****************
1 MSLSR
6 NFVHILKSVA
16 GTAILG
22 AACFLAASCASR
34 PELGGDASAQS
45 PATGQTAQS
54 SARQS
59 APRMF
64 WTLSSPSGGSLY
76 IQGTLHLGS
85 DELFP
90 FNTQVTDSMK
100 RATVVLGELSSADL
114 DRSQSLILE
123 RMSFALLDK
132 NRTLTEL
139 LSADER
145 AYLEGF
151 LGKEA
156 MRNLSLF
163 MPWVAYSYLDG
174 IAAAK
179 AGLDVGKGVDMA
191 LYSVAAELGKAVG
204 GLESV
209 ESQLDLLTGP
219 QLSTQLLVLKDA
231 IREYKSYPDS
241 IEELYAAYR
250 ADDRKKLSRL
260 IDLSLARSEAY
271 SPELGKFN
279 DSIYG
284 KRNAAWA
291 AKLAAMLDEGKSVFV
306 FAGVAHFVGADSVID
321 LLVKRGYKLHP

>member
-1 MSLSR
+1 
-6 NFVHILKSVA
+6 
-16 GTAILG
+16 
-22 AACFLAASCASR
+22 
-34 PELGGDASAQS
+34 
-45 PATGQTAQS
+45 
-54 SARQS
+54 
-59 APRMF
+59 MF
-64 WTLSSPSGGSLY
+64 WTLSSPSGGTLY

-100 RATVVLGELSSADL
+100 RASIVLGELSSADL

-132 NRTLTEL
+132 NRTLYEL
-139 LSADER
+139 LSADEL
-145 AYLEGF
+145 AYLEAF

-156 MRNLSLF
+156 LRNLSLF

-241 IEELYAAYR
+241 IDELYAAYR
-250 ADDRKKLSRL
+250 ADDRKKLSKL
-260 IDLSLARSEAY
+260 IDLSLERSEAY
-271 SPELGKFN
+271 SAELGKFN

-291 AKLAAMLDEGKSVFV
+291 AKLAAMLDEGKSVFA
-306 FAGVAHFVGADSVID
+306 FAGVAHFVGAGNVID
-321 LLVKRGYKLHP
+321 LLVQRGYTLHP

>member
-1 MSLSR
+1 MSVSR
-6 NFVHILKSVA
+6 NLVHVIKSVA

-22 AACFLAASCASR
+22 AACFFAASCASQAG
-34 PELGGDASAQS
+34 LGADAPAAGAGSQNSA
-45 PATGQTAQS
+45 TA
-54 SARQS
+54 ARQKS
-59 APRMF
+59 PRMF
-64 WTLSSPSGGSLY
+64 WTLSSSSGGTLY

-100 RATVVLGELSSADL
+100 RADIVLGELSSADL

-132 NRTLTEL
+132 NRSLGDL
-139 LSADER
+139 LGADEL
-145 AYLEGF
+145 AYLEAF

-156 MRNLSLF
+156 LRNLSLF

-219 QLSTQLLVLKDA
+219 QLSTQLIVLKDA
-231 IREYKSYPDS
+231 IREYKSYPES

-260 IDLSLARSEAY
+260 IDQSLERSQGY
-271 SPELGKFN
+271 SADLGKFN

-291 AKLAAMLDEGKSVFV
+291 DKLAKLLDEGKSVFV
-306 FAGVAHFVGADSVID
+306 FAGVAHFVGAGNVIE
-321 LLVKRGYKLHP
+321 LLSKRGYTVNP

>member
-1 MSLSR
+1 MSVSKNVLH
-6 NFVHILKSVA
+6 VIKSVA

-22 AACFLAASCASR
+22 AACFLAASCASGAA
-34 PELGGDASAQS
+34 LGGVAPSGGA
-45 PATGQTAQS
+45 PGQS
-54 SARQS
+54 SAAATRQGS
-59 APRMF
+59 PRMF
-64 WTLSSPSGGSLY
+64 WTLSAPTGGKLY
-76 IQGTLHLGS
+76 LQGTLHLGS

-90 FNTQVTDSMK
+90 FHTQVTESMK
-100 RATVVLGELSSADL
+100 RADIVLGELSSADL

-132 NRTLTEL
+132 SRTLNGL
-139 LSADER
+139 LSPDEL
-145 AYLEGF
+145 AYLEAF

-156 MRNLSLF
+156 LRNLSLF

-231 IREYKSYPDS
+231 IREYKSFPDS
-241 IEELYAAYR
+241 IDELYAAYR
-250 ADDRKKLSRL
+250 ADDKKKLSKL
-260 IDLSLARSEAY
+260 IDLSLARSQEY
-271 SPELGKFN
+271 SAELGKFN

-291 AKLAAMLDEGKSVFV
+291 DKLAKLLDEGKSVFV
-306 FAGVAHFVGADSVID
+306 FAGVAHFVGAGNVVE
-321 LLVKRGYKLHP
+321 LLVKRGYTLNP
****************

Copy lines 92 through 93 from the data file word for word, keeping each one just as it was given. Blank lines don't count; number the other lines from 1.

-54 SARQS
+54 ARQKS